The Use of Mobile Phone as a Tool for Capturing Patient Data in Southern Rural Tamil Nadu, India
The present pilot study was conducted to investigate the effectiveness and efficiency gains in collect outpatient health information from primary health centres and health sub centres through mobile applications for detecting disease outbreaks in near-real-time. The researchers were also interested in evaluating the difficulties in implementing mobile health technology with health workers of lesser technical experience in electronically submitting patient data. “Evaluating a Real Time Biosurveillance Program: A pilot project” was conducted in Thiruppathur block of Sivaganga district in southern rural Tamil Nadu in India from July 2008 to July 2010. During the first year, the researchers and technicians interacted with the health workers to develop the technology. Thereafter, digital data submission using the mHealthSurvey, from the 28 rural health care centres, began in June 2009. The digitized data was analysed for unusual patterns using the TCWI (T-Cube Web Interface). Adverse events detected through TCWI were disseminated via SMS, Email, and Web with the Sahana Alerting Broker web-based software. Averages of 217 health records were collected each day for detection of adverse epidemiological events. A major advantage of the mobile phone patient data collection method was the improved timeliness for real-time detection of any disease outbreak. Besides the delays of digitizing data because of the parallel routine labor intensive paper work, the health workers in Tamil Nadu were able to submit reliable patient health data using mobile phone, which makes it a friendly, efficient, and cost effective tool of data collection.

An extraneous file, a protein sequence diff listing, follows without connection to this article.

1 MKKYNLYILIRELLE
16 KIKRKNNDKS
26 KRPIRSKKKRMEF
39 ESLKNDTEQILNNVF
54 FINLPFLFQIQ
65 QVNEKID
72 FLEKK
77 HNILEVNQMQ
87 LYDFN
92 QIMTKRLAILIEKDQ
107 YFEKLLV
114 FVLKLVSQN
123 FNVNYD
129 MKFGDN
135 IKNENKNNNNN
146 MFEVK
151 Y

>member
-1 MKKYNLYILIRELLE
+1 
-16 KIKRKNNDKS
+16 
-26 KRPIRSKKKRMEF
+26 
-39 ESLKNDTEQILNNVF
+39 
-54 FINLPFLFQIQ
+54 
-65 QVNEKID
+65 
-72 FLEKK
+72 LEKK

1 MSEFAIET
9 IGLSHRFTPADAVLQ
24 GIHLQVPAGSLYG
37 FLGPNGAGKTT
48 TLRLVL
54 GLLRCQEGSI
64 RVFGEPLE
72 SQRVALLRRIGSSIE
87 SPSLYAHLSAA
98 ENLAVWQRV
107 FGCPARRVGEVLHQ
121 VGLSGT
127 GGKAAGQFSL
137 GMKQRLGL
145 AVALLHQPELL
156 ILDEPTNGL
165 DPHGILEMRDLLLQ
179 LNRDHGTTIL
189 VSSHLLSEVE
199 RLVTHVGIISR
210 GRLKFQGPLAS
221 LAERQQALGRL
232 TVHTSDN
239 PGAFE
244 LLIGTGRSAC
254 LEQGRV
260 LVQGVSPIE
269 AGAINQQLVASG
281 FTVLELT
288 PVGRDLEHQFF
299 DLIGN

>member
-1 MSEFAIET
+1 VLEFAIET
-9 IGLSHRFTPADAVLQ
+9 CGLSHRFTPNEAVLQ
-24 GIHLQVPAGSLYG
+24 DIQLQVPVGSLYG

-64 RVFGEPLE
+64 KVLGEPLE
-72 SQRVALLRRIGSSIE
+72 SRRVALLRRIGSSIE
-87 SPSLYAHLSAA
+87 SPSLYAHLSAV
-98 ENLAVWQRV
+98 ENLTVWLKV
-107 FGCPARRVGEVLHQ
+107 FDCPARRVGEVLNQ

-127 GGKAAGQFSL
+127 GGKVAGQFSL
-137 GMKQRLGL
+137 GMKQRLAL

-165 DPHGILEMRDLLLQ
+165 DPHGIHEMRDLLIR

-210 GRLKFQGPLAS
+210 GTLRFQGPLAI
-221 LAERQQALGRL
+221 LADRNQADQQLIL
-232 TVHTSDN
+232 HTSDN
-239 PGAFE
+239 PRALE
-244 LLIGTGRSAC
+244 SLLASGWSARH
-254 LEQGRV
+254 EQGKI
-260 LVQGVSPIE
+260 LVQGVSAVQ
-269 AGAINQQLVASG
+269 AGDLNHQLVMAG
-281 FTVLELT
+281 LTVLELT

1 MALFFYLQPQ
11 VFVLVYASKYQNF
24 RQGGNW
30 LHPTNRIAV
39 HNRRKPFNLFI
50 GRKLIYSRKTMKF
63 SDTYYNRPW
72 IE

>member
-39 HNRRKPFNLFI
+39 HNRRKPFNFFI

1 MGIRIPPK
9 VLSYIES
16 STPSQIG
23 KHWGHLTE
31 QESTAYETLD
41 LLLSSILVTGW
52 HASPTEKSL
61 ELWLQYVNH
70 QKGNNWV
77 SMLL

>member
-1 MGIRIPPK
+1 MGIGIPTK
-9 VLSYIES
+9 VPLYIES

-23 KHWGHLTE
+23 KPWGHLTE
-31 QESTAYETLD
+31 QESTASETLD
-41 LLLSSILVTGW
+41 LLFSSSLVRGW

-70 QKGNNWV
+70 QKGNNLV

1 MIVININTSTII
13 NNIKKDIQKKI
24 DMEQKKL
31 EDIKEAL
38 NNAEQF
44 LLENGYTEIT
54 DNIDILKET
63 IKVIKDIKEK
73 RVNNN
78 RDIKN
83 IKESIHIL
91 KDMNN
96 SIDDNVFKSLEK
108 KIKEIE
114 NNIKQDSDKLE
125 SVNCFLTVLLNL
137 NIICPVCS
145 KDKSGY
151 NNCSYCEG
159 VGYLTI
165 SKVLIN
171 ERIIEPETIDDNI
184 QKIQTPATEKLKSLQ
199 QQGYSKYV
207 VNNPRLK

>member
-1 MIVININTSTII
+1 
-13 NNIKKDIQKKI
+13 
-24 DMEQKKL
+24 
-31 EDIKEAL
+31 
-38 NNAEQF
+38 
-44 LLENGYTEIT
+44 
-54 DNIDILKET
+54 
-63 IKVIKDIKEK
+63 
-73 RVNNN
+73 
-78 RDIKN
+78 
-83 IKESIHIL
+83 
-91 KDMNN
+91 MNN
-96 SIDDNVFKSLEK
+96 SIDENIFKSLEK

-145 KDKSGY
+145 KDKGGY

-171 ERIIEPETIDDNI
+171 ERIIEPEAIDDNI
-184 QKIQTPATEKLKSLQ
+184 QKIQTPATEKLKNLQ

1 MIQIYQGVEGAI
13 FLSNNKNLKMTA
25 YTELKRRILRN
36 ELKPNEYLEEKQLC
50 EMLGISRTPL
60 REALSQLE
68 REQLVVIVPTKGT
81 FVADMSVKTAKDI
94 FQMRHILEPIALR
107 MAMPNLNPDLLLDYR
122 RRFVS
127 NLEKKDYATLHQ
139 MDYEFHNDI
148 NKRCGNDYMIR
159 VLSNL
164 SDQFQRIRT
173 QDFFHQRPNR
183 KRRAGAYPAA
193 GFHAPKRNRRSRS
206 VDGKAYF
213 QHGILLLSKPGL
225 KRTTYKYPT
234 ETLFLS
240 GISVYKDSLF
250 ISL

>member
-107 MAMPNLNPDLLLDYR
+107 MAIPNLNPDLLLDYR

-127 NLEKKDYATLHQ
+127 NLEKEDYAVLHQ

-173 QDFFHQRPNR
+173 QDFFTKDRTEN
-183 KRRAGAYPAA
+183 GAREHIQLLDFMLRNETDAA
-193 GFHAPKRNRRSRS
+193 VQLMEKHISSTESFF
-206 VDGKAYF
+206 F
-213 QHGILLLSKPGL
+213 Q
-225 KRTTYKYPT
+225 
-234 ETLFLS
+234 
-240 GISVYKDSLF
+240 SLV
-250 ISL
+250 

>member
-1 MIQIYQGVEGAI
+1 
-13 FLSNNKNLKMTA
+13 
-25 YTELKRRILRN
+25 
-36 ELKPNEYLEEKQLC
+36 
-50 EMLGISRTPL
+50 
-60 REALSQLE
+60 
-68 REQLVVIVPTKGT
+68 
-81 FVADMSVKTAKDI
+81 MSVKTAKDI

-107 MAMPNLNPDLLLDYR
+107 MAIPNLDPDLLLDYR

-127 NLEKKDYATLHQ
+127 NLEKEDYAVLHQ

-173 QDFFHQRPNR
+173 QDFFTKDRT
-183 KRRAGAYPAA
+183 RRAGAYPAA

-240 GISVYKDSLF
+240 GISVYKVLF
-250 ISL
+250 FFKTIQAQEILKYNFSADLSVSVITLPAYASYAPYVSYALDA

mobile phones; mHealth; electronic health records; public health; early warnings; India